Pakistan Has Many Positives
– Prof. Esposito
By Aisha Chapra
Above (L to R ): Professor John
Esposito, Ambassador Jehangir Karamat and DCM Mohammad
Below: A section of the audience
Washington, DC: On August
14, 2004, the Government of Pakistan announced the conferment
of Hilal-i-Quaid-i-Azam on Professor John L. Esposito in
recognition of his valuable contribution in the field of
Islamic literature and his remarkable role in promoting
understanding between the West and the Islamic World. To
confer Hilal-i-Quaid-i-Azam on Professor Esposito, the Embassy
of Pakistan in Washington arranged an award ceremony on
DCM Mohammad Sadiq initiated the award ceremony stating
that “Professor Esposito is one of the greatest scholars
on Islam and the Muslim world today.” Welcoming the
guests, he spoke of the Embassy building as quintessentially
Pakistani in character. It seems traditional from outside,
but is modern and practical from the inside. The DCM then
invited the Ambassador to read out the citation and present
Hillal-i-Quaid-i-Azam to Professor Esposito.
Ambassador Jehangir Karamat introduced John Esposito, Professor
of Religion, International Affairs and Islamic Studies at
Georgetown University. Esposito is Founding Director of
the Centre for Muslim-Christian Understanding at the Walsh
School of Foreign Service. Professor Esposito had served
as President of the Middle East Studies Association of North
America and the American Council for the Study of Islamic
Societies. He also held the Vice Chair of the Centre for
the Study of Islam and Democracy.
Professor Esposito has devoted his entire scholarly career
to the study of Islam, focusing on its religious as well
as cultural and political dimensions. His works cover a
vast area, from history of Islamic civilization to the impact
of the more recent Islamic movements across the world. He
has written over 30 books, ranging from Oxford History of
Islam to the four volumes of Encyclopedia of the Modern
Islamic World. His books and articles have been translated
into Arabic, Persian, Urdu, Bahasa Indonesia, Turkish, Japanese,
Chinese and several European languages.
Professor Esposito’s contribution to promoting harmony
and understanding between the West and the Islamic World
is unparalleled. He presents objective and balanced analysis
of contemporary issues of vital significance such as Islam
and democracy, the status of women in Muslim societies and
the disdainful tendency of linking Islam with terrorism.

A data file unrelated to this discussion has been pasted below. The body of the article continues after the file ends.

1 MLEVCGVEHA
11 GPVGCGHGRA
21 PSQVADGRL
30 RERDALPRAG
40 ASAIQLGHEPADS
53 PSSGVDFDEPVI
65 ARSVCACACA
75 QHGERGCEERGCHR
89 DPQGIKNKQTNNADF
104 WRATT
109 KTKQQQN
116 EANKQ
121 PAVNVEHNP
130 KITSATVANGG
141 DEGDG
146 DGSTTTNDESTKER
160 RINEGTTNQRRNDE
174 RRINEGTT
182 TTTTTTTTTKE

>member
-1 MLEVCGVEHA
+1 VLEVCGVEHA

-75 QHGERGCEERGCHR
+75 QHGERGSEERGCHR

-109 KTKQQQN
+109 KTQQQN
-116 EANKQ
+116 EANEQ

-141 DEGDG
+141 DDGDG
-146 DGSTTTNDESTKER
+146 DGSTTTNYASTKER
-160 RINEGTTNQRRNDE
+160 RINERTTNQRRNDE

While accepting the award, Professor John L. Esposito was
moved to tears. He described how his studies in Islam and
his connection with Pakistan were both unplanned. He first
trained in Catholicism, then studied Hinduism and Buddhism,
when a professor of his suggested that he complete the world
religions by taking a course in Islam. After that, Professor
Esposito worked mainly on Islam and the Middle East and
also lived in Saudi Arabia. In 1973 Professor Esposito went
to Pakistan which “also came about by quite an accident”.
In Pakistan he studied and learned about Islam in South
Professor Esposito then moved on to discuss how people must
appreciate where America stands today when it comes to Islam.
In the 1960’s Islam was invisible in the US, but now
one can find mosques in all parts of the country. Also,
Islam is the fastest growing religion in the world, in the
US and in Europe.
However, Islam has been portrayed in the American media
by negative images and perceptions. America’s first
introduction to Islam was in 1979 through the Iranian revolution
and the headlines “America held hostage” by
Muslim extremists in Tehran. This brought Professor Esposito
to the observation that since 1979, Islam has consistently
been seen in the US through headline events. During the
1980’s the mention of a “green” menace
came about with countries like Iran and Libya on US’s
radar. During the 1990’s, the Gulf War and the post-Gulf
War period brought in the concept of “Clash of Civilizations”.
Since 9/11 the media headlines focus on a clash between
democratic and undemocratic, between civilized and uncivilized.
Even though President Bush distinguishes between extremist
Islam and Muslims, there are some post-9/11 realities. Initially,
the government was just after Osama Bin Laden. Then, the
“wrongdoers” were expanded to the Axis of Evil